Tesla Model S at Supercharger site in Ventura, CA, with just one slot open [photo: David Noland]Enlarge Photo
Tesla has bestowed upon its current owners a sought-after perk previously reserved for early adopters: free Supercharging.
Last year, Tesla announced it would begin charging for Supercharger station use for buyers of its electric cars after a certain date—but now it appears to have walked back that policy.
Instead, it has extended free Supercharger use to all current owners: even if a Tesla was purchased after the original cut-off date, free Supercharging will now be included, likely to the delight of many owners.
Free Supercharger station use supersedes the original plan to allot 1,000 miles of free charging to owners who ordered their Teslas after January 15, 2017.
After that 1,000 miles, Tesla's self-described "small fee" for a Supercharger session was said to have been cheaper than topping off a comparable luxury vehicle with gasoline.
There remains a catch to the new free Supercharger station use, however: first-time buyers are not eligible for the perk, according to Electrek.
Tesla Supercharger site in Newburgh, New York, up and running - June 2015Enlarge Photo
Current Tesla owners enrolled in the free charging program can, however, extend the perk to first-time buyers through a referral program.
Tesla will let its current owners refer up to five potential buyers; should they purchase a new Tesla, they too will receive free Supercharging.
As is traditional under the Tesla referral program, they will also receive a $1,000 credit towards the vehicle itself.
Current owners can also take solace knowing their free Supercharging will transfer to a new Tesla vehicle as well—though Tesla later clarified that this offer applies only to new Teslas purchased by December 31, 2017.
2017 Tesla Model XEnlarge Photo
That means trading in an older Model S for a new Model S or Model X before the end of the year will still net an owner the perk.
It should also theoretically apply to any Model 3 vehicles delivered by the end of the year to current Tesla owners.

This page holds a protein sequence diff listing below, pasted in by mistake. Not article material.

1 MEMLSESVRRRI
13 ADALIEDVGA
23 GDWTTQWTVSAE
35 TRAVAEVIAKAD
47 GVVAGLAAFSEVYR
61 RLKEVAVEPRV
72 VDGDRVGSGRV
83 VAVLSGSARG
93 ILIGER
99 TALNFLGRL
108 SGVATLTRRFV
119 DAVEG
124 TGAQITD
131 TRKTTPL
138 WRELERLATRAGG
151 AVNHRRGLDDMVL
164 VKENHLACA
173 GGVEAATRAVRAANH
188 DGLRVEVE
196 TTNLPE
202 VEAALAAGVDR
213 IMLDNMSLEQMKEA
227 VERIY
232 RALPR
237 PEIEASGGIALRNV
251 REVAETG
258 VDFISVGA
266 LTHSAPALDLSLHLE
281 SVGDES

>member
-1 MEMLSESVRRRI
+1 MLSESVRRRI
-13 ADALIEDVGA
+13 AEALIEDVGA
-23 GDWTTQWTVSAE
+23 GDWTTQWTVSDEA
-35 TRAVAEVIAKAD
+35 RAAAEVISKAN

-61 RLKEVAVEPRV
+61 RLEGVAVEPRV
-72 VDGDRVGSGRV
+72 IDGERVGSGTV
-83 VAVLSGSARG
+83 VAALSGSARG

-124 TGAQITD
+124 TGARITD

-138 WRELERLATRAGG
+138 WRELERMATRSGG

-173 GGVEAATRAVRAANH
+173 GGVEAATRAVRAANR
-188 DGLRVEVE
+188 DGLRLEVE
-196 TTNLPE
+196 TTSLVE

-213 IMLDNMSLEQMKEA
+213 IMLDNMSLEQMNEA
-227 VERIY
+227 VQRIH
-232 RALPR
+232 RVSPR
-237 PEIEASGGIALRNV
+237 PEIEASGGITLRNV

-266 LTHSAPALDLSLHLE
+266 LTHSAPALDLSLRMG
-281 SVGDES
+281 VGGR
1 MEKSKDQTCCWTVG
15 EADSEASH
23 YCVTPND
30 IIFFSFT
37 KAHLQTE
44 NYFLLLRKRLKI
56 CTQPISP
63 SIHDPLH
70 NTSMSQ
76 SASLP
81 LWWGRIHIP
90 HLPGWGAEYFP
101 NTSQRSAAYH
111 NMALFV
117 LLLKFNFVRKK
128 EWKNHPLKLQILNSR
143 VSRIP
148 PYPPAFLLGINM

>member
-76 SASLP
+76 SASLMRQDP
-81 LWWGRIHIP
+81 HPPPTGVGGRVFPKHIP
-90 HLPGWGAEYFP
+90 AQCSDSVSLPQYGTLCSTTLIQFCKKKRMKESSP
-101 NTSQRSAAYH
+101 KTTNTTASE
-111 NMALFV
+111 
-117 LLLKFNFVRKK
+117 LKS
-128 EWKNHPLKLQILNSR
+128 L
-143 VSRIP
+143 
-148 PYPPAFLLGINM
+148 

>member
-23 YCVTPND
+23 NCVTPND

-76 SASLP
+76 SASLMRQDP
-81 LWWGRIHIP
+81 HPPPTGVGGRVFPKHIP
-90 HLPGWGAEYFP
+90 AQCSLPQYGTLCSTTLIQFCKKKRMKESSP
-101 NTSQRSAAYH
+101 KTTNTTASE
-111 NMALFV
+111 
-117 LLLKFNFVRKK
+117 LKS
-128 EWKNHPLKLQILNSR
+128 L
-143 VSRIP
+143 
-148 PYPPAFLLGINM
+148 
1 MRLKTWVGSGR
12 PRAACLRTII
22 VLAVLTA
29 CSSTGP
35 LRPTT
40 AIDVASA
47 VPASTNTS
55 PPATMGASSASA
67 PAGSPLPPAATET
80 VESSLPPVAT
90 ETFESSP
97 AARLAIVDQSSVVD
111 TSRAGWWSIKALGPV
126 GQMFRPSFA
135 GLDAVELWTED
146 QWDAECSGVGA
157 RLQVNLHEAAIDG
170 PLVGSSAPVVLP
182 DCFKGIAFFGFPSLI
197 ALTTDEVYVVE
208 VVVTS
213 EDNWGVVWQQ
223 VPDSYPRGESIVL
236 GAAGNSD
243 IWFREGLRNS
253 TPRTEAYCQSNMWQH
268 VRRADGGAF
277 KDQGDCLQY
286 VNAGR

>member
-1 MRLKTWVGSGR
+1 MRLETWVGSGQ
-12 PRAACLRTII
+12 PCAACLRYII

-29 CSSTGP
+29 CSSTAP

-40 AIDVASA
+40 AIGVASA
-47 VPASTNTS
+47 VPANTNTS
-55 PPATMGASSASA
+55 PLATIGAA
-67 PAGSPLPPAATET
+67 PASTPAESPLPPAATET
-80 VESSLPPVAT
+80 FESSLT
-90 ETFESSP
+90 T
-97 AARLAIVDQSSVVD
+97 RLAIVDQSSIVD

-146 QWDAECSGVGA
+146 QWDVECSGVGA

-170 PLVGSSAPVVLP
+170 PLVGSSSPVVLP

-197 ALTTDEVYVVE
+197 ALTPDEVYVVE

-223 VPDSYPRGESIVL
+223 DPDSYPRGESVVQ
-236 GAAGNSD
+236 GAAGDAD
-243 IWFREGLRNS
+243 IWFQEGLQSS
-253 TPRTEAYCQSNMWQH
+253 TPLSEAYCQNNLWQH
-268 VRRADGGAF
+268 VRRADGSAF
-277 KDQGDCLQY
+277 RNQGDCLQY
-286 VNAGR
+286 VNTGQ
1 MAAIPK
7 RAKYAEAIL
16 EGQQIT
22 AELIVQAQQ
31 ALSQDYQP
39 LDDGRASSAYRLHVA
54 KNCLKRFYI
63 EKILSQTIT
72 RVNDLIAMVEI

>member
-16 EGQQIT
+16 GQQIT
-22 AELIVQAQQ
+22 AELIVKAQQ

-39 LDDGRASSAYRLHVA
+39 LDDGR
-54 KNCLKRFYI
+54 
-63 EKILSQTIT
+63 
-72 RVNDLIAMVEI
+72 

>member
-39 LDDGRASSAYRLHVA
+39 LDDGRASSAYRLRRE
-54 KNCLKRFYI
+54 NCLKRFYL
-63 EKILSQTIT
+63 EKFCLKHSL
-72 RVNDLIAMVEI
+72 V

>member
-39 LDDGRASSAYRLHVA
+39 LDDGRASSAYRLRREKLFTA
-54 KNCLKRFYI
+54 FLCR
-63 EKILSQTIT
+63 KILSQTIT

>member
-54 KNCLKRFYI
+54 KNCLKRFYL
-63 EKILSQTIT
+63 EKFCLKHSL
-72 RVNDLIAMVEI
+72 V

Furthermore, free Supercharging follows a particular vehicle, not the driver.
If a Tesla with free Supercharging is sold by its first owner, that allowance transfers to the new owner.
That should keep the value of older Model S and Model X models up somewhat once they become used cars.
2017 Tesla Model SEnlarge Photo
When Tesla began to offer free Supercharging station use, the availability of free DC fast-charging for longer trips soon became a valuable incentive for buyers.
Tesla's Supercharger network is by far the most mature and pervasive among all three fast-charging standards in the United States.
Nearly every single one of the 50 states houses a Tesla Supercharger site these days.
Of course, the network makes it much easier to travel long distances in roughly 200-mile incremeents; competing cars simply don't offer that same capability.
Tesla Supercharger network, North American coverage map, Feb 2017 [graphic: Isaac Bowser]Enlarge Photo
Earlier this year, Tesla slimmed down its Model S lineup by ending sale of the 60 and 60D models.
The move likely makes room for the upcoming Model 3, which the company says will enter production this summer.
EDITOR'S NOTE: This article was originally published on May 24, 2017; in mid-June, Tesla further changed its policy to add a December 31 deadline before which current Tesla owners can buy a new vehicle and receive free Supercharging. We've updated the article accordingly.